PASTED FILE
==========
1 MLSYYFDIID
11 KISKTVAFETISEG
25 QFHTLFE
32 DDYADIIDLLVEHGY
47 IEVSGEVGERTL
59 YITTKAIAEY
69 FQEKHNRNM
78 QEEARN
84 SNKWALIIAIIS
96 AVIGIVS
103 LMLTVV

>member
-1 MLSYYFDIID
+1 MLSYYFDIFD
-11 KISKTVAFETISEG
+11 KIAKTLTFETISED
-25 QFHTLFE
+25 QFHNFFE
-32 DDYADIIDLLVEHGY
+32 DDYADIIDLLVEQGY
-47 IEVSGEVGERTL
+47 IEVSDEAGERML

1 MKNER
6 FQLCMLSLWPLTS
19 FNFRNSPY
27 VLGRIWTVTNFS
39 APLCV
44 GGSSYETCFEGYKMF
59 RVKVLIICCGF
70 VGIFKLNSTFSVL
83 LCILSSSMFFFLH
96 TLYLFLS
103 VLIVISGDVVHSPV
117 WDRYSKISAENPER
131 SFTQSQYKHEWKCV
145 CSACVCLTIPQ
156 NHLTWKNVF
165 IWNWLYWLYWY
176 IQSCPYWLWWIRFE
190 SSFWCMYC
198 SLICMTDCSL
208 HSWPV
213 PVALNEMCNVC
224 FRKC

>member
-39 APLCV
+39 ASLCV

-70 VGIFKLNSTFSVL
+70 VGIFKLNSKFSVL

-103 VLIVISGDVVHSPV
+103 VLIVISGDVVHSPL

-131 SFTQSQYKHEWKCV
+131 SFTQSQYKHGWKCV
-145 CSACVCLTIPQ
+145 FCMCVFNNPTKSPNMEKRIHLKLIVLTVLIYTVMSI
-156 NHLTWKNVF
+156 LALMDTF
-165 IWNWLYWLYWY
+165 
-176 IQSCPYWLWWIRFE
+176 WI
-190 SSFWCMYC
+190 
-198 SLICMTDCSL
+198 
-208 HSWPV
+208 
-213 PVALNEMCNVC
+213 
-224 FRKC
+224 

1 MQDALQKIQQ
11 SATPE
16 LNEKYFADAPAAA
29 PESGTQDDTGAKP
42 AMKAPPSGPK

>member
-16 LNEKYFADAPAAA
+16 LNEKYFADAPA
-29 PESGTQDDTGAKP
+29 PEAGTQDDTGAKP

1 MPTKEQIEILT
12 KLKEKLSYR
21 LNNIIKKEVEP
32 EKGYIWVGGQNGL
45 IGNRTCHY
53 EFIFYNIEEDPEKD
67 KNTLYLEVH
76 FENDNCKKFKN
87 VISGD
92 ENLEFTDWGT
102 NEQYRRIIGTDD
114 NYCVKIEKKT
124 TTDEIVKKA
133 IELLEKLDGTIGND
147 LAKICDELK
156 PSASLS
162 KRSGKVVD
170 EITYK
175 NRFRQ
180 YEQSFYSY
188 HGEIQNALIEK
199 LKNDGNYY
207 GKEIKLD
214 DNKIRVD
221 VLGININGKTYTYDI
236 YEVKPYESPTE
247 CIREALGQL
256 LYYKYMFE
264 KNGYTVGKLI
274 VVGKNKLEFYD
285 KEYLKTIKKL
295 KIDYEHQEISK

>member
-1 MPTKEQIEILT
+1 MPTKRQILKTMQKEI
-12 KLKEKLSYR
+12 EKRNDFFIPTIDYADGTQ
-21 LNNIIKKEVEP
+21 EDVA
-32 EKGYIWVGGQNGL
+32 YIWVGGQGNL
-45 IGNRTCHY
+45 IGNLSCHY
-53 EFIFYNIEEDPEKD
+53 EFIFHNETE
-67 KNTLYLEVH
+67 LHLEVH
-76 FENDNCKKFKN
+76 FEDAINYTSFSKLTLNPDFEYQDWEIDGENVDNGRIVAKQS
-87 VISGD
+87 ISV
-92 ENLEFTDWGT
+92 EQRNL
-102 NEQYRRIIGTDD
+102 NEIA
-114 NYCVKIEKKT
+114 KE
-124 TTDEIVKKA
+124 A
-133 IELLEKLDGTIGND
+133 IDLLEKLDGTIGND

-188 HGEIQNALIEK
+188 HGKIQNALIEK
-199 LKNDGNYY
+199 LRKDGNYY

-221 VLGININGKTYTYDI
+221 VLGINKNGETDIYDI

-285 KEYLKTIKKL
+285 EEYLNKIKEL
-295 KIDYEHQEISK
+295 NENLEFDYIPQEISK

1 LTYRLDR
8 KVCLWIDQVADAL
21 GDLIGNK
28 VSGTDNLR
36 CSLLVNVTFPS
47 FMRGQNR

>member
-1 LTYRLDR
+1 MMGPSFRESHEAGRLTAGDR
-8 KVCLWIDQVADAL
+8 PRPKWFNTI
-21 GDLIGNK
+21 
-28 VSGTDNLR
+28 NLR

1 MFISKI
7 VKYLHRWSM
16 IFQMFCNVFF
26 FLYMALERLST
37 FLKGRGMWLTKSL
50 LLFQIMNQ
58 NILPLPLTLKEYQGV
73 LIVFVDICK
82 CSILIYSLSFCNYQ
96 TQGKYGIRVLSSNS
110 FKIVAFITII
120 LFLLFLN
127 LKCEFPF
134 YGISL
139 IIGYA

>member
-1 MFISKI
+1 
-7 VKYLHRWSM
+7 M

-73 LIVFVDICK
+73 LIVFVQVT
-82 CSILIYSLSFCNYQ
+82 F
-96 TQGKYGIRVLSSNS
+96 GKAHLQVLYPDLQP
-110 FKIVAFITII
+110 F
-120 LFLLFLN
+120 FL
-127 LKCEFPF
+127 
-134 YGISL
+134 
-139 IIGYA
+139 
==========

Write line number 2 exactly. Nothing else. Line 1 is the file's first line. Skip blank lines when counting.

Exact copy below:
11 KISKTVAFETISEG